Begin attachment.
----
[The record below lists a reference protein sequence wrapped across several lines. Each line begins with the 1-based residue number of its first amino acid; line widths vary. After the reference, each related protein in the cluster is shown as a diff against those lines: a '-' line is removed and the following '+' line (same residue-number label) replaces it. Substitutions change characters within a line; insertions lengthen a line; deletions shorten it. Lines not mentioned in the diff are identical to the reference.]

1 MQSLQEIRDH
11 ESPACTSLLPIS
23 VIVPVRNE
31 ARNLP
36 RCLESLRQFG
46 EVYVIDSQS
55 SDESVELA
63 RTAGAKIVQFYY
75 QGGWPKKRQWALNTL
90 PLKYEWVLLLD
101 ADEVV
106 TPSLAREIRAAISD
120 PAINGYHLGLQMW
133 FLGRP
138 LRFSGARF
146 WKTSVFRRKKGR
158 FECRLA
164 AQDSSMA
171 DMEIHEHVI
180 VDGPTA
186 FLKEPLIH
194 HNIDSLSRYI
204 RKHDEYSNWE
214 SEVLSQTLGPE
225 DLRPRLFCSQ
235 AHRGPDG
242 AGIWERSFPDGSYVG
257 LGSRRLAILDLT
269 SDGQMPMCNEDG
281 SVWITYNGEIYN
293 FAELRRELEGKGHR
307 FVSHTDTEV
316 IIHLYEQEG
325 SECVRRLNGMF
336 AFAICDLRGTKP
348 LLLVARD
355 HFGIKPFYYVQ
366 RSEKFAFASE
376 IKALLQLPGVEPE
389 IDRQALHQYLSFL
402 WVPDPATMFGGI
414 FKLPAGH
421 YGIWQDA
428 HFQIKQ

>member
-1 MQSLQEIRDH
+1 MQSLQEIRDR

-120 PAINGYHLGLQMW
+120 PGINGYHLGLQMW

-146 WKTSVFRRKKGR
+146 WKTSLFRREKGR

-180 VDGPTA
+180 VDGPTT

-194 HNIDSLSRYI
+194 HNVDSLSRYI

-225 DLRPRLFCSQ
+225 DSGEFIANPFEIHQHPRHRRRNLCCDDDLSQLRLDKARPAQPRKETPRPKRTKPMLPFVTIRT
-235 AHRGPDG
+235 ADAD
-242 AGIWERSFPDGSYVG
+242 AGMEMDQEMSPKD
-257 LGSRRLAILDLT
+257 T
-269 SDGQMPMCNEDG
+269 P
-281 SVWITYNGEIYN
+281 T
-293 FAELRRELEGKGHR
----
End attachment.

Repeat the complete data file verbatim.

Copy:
[The record below lists a reference protein sequence wrapped across several lines. Each line begins with the 1-based residue number of its first amino acid; line widths vary. After the reference, each related protein in the cluster is shown as a diff against those lines: a '-' line is removed and the following '+' line (same residue-number label) replaces it. Substitutions change characters within a line; insertions lengthen a line; deletions shorten it. Lines not mentioned in the diff are identical to the reference.]

1 MQSLQEIRDH
11 ESPACTSLLPIS
23 VIVPVRNE
31 ARNLP
36 RCLESLRQFG
46 EVYVIDSQS
55 SDESVELA
63 RTAGAKIVQFYY
75 QGGWPKKRQWALNTL
90 PLKYEWVLLLD
101 ADEVV
106 TPSLAREIRAAISD
120 PAINGYHLGLQMW
133 FLGRP
138 LRFSGARF
146 WKTSVFRRKKGR
158 FECRLA
164 AQDSSMA
171 DMEIHEHVI
180 VDGPTA
186 FLKEPLIH
194 HNIDSLSRYI
204 RKHDEYSNWE
214 SEVLSQTLGPE
225 DLRPRLFCSQ
235 AHRGPDG
242 AGIWERSFPDGSYVG
257 LGSRRLAILDLT
269 SDGQMPMCNEDG
281 SVWITYNGEIYN
293 FAELRRELEGKGHR
307 FVSHTDTEV
316 IIHLYEQEG
325 SECVRRLNGMF
336 AFAICDLRGTKP
348 LLLVARD
355 HFGIKPFYYVQ
366 RSEKFAFASE
376 IKALLQLPGVEPE
389 IDRQALHQYLSFL
402 WVPDPATMFGGI
414 FKLPAGH
421 YGIWQDA
428 HFQIKQ

>member
-1 MQSLQEIRDH
+1 MQSLQEIRDR

-120 PAINGYHLGLQMW
+120 PGINGYHLGLQMW

-146 WKTSVFRRKKGR
+146 WKTSLFRREKGR

-180 VDGPTA
+180 VDGPTT

-194 HNIDSLSRYI
+194 HNVDSLSRYI

-225 DLRPRLFCSQ
+225 DSGEFIANPFEIHQHPRHRRRNLCCDDDLSQLRLDKARPAQPRKETPRPKRTKPMLPFVTIRT
-235 AHRGPDG
+235 ADAD
-242 AGIWERSFPDGSYVG
+242 AGMEMDQEMSPKD
-257 LGSRRLAILDLT
+257 T
-269 SDGQMPMCNEDG
+269 P
-281 SVWITYNGEIYN
+281 T
-293 FAELRRELEGKGHR